Hero or sissy? Study explores perception of injured athletes

May 30, 2014
Melinda Weathers (left) discusses athlete injuries and communication strategies with undergraduate student Samantha Warren at Clemson's Social Media Listening Center. Credit: Craig Mahaffey, Clemson University

NFL teams shoulder most of the blame for players' injuries and sports journalists can shift football cultural norms toward valuing players who put their health first.

These are the key findings of a new study authored by Clemson University researchers Jimmy Sanderson and Melinda Weathers that examined and safety issues in sports. It was published in the journal Communication & Sport.

"Media coverage of players who decide to sit out or play through an injury may impact players' future decision-making as well as fans' attitudes towards these players," said Sanderson.

"Sitting out during an injury is often viewed as weak and lacking the requisite toughness demanded by football, whereas playing through an injury is often viewed as the action of a warrior who embodies the ethos of sport," Weathers stated.

Where violence and sacrificing one's body to inflict pain are part of the football experience, the research explores print media framing of two injuries experienced by NFL quarterbacks: Jay Cutler sitting out the remainder of a championship game due to an injury he suffered and Robert Griffin III electing to play through his injury.

"Surprisingly, given that Cutler has been viewed as possessing a terse personality, the most common frame was supportive, consisting of positive statements defending Cutler's decision to remove himself from the championship game," said Sanderson.

Other supportive media framing included positive sentiment regarding the backlash that Cutler originally received after leaving the game, expressing that negativity toward him was unwarranted and that his peers should have supported him.

"Upon entering the league, Griffin was perceived as a good guy, so it is perhaps not surprising that the majority of articles framing his injury directed blame elsewhere," said Weathers.

Regardless of the specific blame for the that Griffin endured, media shifted the blame away from the quarterback and onto the coaches, trainers, doctors, team owner and management, field conditions and the overall NFL culture.

Given that the mass media can influence public knowledge, attitudes and behaviors regarding health problems, this research is vital for understanding the ways in which news media frame these issues as they relate to sports.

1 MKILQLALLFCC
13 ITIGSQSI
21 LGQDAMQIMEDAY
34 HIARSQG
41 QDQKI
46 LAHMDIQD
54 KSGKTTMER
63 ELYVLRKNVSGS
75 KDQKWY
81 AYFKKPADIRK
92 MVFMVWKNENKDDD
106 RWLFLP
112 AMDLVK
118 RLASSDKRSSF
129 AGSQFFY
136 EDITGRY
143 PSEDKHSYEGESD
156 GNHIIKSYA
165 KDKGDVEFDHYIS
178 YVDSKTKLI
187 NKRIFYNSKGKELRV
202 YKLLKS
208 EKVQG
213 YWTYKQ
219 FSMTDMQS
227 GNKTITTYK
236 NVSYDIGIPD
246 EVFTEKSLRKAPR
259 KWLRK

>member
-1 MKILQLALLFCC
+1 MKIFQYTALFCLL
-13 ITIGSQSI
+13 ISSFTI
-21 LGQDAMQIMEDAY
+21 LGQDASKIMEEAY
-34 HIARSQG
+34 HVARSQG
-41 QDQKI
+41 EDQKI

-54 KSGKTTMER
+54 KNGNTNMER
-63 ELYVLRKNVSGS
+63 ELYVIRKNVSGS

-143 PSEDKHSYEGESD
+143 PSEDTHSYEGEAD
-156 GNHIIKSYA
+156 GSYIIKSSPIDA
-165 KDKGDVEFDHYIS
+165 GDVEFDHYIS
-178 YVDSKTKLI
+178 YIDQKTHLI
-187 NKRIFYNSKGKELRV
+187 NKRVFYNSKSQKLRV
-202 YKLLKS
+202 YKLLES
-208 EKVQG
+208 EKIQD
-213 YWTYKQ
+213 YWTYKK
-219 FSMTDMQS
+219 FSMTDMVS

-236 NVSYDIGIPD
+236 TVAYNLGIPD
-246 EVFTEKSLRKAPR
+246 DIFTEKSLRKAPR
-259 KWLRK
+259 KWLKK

"Critics of safety changes to football often argue that football can never be made entirely safe, yet this does not mean that efforts should not be undertaken, particularly at younger levels," said Weathers.

"As sports journalists take more of an advocacy role and support athletes who make their health a priority, attitudes towards injuries and the who sustain them may gradually begin to change," Sanderson said.

Explore further: College athletes putting themselves at risk for long-term health problems

More information: com.sagepub.com/content/early/… /27/2167479514536982

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alfie_null
not rated yet May 31, 2014
Just another cryptic aspect of armchair quarterbacks. Why do football enthusiasts care so much about injuries sustained by professional athletes? There are many closer to home (police officers protecting your safety, for instance) who suffer injury and who are ignored. And other than as a study of irrational celebrity worship, why should the rest of us care about this relationship between football enthusiasts and professional players?
geokstr
not rated yet Jun 02, 2014
Everything leftists do is all about control, not safety, not the children either.

Plus their second biggest donor group behind unions, the trial lawyers, want to make football another "tobacco" target for class action. The first concussion lawsuit was settled for $800 million. It would be interesting to know how many tens of millions went to each of a few lawyers, and how little goes to each defendant.

Then there are the helmet manufacturers. Next will come knee and back injuries and the related equipment makers. And this is only the pro level. There are only a couple thousand pros, but there are hundreds of thousands of college players, and millions of high schoolers and peewee league players too. They get concussions too.